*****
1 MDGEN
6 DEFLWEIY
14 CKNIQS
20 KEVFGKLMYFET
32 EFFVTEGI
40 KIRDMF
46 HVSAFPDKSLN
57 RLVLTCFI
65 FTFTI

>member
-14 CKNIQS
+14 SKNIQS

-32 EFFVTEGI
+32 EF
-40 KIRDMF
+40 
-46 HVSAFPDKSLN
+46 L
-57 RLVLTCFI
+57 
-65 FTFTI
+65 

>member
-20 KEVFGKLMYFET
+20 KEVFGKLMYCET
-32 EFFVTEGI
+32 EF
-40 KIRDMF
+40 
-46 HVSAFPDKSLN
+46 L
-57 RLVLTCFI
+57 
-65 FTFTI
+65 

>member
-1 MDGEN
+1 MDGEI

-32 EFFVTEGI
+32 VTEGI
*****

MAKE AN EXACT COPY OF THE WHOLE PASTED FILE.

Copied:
1 MDGEN
6 DEFLWEIY
14 CKNIQS
20 KEVFGKLMYFET
32 EFFVTEGI
40 KIRDMF
46 HVSAFPDKSLN
57 RLVLTCFI
65 FTFTI

>member
-14 CKNIQS
+14 SKNIQS

-32 EFFVTEGI
+32 EF
-40 KIRDMF
+40 
-46 HVSAFPDKSLN
+46 L
-57 RLVLTCFI
+57 
-65 FTFTI
+65 

>member
-20 KEVFGKLMYFET
+20 KEVFGKLMYCET
-32 EFFVTEGI
+32 EF
-40 KIRDMF
+40 
-46 HVSAFPDKSLN
+46 L
-57 RLVLTCFI
+57 
-65 FTFTI
+65 

>member
-1 MDGEN
+1 MDGEI

-32 EFFVTEGI
+32 VTEGI